According to the singer, the band's name was inspired by his interest in the legal industry during his younger days.

Tanoto, who is serving his national service, says the band have forged a deep bond with Sassoon: "He's put in a lot of effort in helping us get our sounds right and achieving things we never thought we'd be able to."

Sassoon was also on hand when False Plaintiff did an opening set for American post-hardcore band La Dispute's recent gig at the Substation, making sure that the soundcheck and everything else ran smoothly.

Tanoto says they shared similar music interests and he was very hands-on at their recording sessions, and even took along his guitar and effects to help the band achieve a more layered sound in their songs.

The band are nothing if not prolific - they are already looking forward to heading back to the studios to record and release new songs after Baybeats as well as to play as many shows as they can.

"Looking ahead, I believe the Baybeats mentorship will mould us into better musicians and people."

Where: Powerhouse (The Edge)

When: June 28, 6.30pm


Genre: Alternative rock

The comments rock quintet Stopgap received last year when they tried and failed to make the cut at Baybeats have remained with them - in a good way.

Singer Adin Kindermann, 23, says: "We used what we learnt from last year to inform our battle plans this time around. We polished ourselves, carefully picked the songs for both the auditions and reminded ourselves to have fun too. It surely must have worked, since we're here now."

They decided to take another stab at earning a spot in the Baybeats line-up, even though they felt they were up against strong competition.

Kindermann reckons that their confidence helped them clinch a spot this year. "We've played many shows since then so we're not intimidated by big stages anymore. We're a lot more sure of ourselves when it comes to writing songs."

It must have helped bolster their confidence when the band - formed in 2011 by schoolmates Kindermann and guitarist Lee Yewjin, 23 - won the Noise Singapore Award last year shortly after being turned away by Baybeats. The award, which came with a $5,000 grant, was given at the Noise creative programme for youth organised by the National Arts Council.

According to Kindermann, the mentorship they received from music producer Leonard Soosay gave them "valuable stage experience".

"Our mindsets and perspectives on the local music scene were continually tested and challenged during the mentorship. I believe taking these lessons create a very strong, long-lasting effect on us and our music."

One of the things they picked up from the mentorship was how to tailor their songs to suit the gig and the venue.

"For a venue such as the Powerhouse stage," says Kindermann, referring to the biggest stage at Baybeats, where his band will perform, "we aim to give the crowds a show they can sway, dance and ultimately rock out too. The sound will definitely match the scale of the show".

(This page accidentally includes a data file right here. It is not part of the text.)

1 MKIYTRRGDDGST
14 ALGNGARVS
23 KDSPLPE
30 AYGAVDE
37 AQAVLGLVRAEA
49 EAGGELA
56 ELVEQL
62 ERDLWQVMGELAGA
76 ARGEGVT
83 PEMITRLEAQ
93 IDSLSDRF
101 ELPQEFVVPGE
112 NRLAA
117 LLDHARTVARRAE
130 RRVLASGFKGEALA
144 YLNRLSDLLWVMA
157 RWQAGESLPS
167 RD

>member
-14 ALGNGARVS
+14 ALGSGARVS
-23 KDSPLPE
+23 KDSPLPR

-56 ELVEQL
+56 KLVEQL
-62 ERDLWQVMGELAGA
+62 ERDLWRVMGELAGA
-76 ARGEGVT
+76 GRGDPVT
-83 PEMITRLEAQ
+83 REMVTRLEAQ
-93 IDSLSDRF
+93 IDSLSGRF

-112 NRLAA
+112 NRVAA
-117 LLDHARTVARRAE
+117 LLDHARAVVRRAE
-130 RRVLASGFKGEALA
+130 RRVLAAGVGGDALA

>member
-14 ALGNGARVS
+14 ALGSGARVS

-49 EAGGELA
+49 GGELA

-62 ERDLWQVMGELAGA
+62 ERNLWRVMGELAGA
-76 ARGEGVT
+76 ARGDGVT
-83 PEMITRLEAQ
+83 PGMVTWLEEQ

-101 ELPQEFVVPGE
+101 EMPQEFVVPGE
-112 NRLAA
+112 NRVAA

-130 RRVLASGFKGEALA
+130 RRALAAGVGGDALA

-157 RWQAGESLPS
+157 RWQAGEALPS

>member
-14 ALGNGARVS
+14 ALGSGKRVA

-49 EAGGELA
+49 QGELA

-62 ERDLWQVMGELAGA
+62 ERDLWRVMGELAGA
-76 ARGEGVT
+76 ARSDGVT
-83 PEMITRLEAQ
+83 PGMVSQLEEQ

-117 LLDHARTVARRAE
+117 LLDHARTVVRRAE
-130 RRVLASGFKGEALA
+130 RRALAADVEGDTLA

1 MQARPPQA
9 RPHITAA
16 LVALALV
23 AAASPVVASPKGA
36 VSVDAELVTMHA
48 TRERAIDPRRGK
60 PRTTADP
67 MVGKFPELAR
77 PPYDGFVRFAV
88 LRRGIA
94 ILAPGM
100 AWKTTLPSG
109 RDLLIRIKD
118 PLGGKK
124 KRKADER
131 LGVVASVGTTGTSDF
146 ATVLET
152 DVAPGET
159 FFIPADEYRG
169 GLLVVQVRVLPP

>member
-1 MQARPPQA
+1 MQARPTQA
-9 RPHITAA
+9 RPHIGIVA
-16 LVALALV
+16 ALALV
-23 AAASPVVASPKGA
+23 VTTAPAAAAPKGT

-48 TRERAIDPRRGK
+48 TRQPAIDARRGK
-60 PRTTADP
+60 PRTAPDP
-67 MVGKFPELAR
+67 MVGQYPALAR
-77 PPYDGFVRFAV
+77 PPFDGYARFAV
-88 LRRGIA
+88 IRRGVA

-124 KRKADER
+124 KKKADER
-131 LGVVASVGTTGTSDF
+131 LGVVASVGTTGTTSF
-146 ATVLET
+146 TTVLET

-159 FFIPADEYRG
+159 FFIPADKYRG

Where: Powerhouse (The Edge)

When:June 27, 7.30pm

Attention! The New Portsdown

Genre: Pop-punk

Attention! The New Portsdown are one band that do not give up.

The pop-punk outfit were booted out in the final rounds the last couple of years they had auditioned for Baybeats. Undeterred, they tried out again this year.

Singer Muhammad Nurasyraf Sahri, 24, says getting rejected twice turned out to be a blessing for the band. "Each time we did the auditions, we listened to the feedback from the judges and mentors and we used their advice to improve ourselves."

One piece of advice that they took was to expand their sound, so the band added keyboard player Isaac Chew, 26, last year.

Unlike many of the bands that participate in the Baybeats mentorship programme, the sextet have been around for a long time. Formed in 1998 as Kreazi Drew Jerrie, the group of friends changed their name last year as "people were always spelling our name wrong".

The current moniker is inspired by the location of an army camp that two of the members were based at during their national service.

"We've been around a long time but we always felt that the band are constantly changing and evolving over the years," says Nurasyraf. "In our early days, our sound was slower and more influenced by emo bands. These days, we play upbeat, pop-punk music."

Their tastes in music also changed as they grew older, Nurasyraf explains.

Fans who turn up for their set on the first day of Baybeats can expect to hear them play all five songs from their recently released debut EP, Take Control. They will also sell copies of the EP as well as other band merchandise including T-shirts, sweaters and a customised skateboard deck.

Adds their frontman: "We're very excited about making our Baybeats appearance and we want to put on a really good show not just for people who've heard our music but also for those who are getting exposed to our music for the first time."

Where: Arena (Esplanade Outdoor Theatre)

When:June 27, 7pm

Lost Weekend

Genre: Indie-pop